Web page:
That's not to say that it's all on Bruce. I've never seen a team so lacking in basketball IQ. They don't pass well, they don't screen well, they don't move without the basketball, they seem to have poor chemistry, and they have deplorable shot selection. I understand that Bruce is at fault for a lot, but he's not on the court making these decisions for the players. You could say that they don't work on it in practice enough, but I'm not here to make more excuses for the players. Bruce has faced enough stress and blame for this season, and to excuse the players' performance would be just plain wrong. It's on the players to put in the work outside the gym during the late spring and summer, when the coaches aren't allowed to hold practices. It's on the players to put in extra work during the season, to recognize what they're doing wrong and do what they can to fix it. I always think of the example of Brandon Paul, who apparently spent much time in the off season working on his ball handling. And what came of that? Have we seen any improvement at all in it? It's just not fair to scapegoat Weber for all of the things that have gone wrong this season and the past few. He's too good of a guy for that.

So what now? You have to think that AD Mike Thomas will make a move as soon as the season is over. I've heard that boosters have already ensured that there will be no financial constraints in making sure that Weber can be bought out, and that the next coach will be well compensated. There is also the notion that Illinois must look long and hard at a minority candidate, what with the Board of Trustee voting issues with new football coach Tim Beckman's contract. For me, this leads to one candidate, and one only: Shaka Smart.

I've read opinions from all sorts of national writers, and the opinion on the Illinois basketball program is extremely high. It's an amazing job opportunity, with resources, a rabid fan base, a large, academically prestigious university, and a recruiting hot bed in a great conference. Thus, it's the perfect opportunity for Smart to jump at. He's from the Midwest, he's young, he's energetic, and would immediately liven up a program that is in desperate need of a shake up. Just watch this. Tell me that isn't a guy that the fanbase can get behind, the current players would love, and future recruits would die to play for. Seems like the perfect match, so let's hope that for once, Illinois goes out and gets the candidate that everyone wants. No pressure Mike Thomas, it's only the future of the program at stake.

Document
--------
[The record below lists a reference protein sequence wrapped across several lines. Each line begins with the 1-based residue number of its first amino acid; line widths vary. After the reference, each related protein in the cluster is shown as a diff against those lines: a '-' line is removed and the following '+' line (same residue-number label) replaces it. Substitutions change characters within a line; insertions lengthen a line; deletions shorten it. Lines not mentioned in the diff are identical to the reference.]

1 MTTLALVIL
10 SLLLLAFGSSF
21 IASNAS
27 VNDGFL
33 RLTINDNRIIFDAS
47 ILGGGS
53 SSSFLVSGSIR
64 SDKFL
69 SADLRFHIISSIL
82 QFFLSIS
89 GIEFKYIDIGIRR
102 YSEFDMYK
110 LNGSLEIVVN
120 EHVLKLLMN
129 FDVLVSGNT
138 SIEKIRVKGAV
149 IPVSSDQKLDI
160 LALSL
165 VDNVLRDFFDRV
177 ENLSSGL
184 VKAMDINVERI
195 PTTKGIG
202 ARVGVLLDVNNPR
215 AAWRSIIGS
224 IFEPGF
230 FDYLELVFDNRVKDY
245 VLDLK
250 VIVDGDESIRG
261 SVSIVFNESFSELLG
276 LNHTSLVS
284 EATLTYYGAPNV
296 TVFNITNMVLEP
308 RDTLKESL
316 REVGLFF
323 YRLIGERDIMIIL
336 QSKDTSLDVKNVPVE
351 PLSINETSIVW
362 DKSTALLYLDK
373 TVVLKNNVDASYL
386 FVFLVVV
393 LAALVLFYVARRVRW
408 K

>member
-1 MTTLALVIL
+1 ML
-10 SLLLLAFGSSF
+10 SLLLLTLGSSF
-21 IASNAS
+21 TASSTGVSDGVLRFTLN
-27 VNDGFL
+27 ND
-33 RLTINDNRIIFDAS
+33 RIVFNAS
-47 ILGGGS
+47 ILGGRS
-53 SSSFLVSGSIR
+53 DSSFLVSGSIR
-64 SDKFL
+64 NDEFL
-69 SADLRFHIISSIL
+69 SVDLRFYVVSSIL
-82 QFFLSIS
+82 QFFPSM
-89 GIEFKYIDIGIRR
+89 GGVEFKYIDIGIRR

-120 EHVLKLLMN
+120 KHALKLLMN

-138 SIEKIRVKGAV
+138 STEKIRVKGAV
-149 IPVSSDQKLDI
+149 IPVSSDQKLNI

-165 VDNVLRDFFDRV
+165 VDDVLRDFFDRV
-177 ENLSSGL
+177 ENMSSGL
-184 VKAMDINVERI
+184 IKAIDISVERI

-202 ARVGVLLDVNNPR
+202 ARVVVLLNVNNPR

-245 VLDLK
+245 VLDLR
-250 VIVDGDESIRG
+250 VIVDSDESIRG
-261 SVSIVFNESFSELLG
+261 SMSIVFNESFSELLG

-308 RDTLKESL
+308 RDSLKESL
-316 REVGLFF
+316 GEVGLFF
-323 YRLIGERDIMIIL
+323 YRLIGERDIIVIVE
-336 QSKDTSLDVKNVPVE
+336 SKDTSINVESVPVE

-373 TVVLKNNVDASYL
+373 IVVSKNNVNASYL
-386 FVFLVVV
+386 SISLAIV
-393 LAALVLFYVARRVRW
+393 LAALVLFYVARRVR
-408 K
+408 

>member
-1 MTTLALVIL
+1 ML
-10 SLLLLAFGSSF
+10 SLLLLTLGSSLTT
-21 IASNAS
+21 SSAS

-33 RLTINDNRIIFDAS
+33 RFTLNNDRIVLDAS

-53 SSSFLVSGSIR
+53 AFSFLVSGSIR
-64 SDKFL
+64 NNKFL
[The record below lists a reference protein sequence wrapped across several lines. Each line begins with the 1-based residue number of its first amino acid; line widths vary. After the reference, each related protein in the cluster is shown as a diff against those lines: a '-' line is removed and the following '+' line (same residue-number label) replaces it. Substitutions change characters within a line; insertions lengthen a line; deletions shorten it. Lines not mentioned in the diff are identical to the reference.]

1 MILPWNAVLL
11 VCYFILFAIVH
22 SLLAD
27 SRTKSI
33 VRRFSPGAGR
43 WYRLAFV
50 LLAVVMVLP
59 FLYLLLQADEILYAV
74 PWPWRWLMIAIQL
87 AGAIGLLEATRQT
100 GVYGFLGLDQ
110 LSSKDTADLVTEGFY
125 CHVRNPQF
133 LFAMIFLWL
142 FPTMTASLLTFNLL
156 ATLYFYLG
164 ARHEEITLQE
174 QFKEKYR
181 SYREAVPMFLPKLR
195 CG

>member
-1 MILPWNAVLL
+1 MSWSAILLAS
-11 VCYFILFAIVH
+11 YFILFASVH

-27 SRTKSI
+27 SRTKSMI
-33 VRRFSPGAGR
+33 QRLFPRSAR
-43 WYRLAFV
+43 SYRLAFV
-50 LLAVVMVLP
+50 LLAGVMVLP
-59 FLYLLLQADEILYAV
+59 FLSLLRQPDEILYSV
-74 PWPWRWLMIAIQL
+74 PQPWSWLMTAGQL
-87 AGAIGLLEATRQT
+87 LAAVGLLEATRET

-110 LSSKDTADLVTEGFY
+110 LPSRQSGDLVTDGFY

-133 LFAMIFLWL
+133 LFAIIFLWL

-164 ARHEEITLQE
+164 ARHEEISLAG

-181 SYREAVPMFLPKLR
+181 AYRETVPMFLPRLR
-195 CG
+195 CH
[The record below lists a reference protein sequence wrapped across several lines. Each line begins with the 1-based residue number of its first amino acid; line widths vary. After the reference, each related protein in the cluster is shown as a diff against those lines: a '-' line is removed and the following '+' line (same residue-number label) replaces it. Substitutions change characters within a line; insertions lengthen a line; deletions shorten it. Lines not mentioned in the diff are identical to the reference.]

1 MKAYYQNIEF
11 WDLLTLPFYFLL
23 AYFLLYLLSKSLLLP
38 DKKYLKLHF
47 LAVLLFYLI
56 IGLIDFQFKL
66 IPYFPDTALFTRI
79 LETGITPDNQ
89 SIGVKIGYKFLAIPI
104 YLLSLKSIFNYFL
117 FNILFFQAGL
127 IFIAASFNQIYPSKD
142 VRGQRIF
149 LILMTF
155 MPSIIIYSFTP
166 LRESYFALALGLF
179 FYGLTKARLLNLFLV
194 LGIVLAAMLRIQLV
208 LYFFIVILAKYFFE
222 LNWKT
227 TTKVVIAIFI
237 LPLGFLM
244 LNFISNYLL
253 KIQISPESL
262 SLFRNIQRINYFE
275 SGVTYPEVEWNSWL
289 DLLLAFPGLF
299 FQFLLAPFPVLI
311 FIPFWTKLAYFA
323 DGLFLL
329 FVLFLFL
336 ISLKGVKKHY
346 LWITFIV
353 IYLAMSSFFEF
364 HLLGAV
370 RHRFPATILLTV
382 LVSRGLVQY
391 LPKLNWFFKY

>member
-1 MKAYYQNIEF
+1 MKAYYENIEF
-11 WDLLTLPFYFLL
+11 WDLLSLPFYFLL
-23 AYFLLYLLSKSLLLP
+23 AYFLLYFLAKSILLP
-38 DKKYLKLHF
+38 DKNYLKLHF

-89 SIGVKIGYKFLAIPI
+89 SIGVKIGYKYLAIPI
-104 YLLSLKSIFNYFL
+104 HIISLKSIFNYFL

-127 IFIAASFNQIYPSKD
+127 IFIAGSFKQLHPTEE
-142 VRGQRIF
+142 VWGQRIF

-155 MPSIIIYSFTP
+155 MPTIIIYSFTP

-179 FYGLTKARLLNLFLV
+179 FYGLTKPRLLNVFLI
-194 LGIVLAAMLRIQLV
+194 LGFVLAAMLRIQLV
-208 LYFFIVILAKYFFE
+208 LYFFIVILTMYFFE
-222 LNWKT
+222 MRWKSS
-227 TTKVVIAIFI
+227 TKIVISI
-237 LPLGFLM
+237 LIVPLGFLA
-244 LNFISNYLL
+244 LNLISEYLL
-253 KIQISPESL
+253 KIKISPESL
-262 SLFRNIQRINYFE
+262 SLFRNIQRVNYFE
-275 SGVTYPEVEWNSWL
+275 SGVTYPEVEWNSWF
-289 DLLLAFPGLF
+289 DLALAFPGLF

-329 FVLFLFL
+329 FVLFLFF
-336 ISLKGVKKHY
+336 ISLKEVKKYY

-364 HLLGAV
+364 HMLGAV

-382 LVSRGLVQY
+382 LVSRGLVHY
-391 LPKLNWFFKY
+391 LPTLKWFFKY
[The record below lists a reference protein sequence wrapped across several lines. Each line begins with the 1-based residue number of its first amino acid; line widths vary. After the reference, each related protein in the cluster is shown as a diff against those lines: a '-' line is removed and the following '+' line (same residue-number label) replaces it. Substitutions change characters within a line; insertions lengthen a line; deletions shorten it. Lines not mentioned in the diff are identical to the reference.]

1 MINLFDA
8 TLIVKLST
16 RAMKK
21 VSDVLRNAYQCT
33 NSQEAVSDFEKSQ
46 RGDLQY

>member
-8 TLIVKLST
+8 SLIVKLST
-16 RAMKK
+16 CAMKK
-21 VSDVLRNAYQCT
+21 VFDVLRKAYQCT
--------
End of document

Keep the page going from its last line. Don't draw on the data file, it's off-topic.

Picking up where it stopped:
But I don't want to get too much into the future, because I feel that its disrespectful to a guy like Weber, who's given his all for this program for 9 years. He never once gave up, and gave so much back to the University and community. He truly loved being the coach at Illinois, and that's really a kind of loyalty that you just don't see anymore in modern sports. I only wish that it had worked out better for him here, and barring some miracle run for the rest of the season, the Big Ten tournament, and the like, it won't work out for him here anymore. But he's a great guy, and will land on his feet somewhere where he can start fresh and simply do what he enjoys the most - teach basketball. If only there had been a few different turns in his tenure here, we might be praising the job he's done for all 9 years instead of micro-analyzing it the way I, and nearly everyone one in the fanbase has. It's just too bad that the guy that has to go is the nice guy. And that fact that I feel this upset thinking and talking about this is proof yet again that I care way too much about sports.


Anonymous said...

Great article and a great summary about what went wrong as well as the fact how unfortunate it is that it hasn't worked out for a guy who is as hard working and honest as Weber.

I agree that recruiting was the achilles heel that he just couldn't overcome. And just when he was getting traction the Gordon debacle derailed the program. I often argued on the messge boards that the collateral damage inflicted by his decommittment was probably going to be too difficult to overcome and could lead to the program's demise under Weber. It was Weber's Waterloo just as the Pearl episode was ultimately Henson's Waterloo. Jerrance Howard truly saved him securing solid 9,10 and 11 classes after Weber was on life support once before after the Gordon fiasco coupled with the losing 07/08 season and then the terrible Jamar Smith/Caldwell drunk driving accident scandal. Too much to overcome by a guy already handicapped in the recruiting game. I truly wish Weber the best at his next stop but it was hard to watch (the interview)shere such a beaten man who fought so hard for so long finally giving in.

Dave Johnsen said...

Couldn't agree more with what you said. The Jamar Smith is but one of the crazy events in his tenure that no one even thinks of now.

Katy Korth said...

Coaching is probably like being a parent: you never truly know what you're going to get, but you do the best you can. Also, my understanding is that if you gain the respect of your players through being an authority and the "man in charge," the more likely they won't need to be reminded of the elementary skills like "hustle" and "be a team player." Nice guys always finish last...but I enjoyed watching him coach as a student and alum of U of I.